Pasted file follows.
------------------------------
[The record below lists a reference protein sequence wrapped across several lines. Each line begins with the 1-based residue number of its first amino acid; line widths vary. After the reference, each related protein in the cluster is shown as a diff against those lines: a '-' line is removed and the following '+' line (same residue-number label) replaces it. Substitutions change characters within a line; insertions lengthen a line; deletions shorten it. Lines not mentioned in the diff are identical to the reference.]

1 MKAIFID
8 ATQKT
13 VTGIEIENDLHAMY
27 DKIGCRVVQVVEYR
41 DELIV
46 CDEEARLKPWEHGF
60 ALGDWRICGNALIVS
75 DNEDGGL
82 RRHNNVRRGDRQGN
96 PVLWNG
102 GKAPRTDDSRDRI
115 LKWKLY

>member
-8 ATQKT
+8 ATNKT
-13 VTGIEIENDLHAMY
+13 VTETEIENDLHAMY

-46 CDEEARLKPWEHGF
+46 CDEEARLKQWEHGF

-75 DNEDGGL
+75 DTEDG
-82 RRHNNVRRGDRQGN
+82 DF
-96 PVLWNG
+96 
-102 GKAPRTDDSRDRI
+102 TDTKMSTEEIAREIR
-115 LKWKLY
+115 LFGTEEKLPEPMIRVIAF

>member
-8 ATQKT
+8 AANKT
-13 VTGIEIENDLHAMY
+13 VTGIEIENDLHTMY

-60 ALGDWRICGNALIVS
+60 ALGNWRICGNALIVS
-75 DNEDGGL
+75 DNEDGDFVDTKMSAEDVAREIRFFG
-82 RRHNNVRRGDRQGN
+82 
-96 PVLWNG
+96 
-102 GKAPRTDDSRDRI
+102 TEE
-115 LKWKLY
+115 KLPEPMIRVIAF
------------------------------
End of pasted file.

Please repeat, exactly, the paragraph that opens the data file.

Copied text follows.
[The record below lists a reference protein sequence wrapped across several lines. Each line begins with the 1-based residue number of its first amino acid; line widths vary. After the reference, each related protein in the cluster is shown as a diff against those lines: a '-' line is removed and the following '+' line (same residue-number label) replaces it. Substitutions change characters within a line; insertions lengthen a line; deletions shorten it. Lines not mentioned in the diff are identical to the reference.]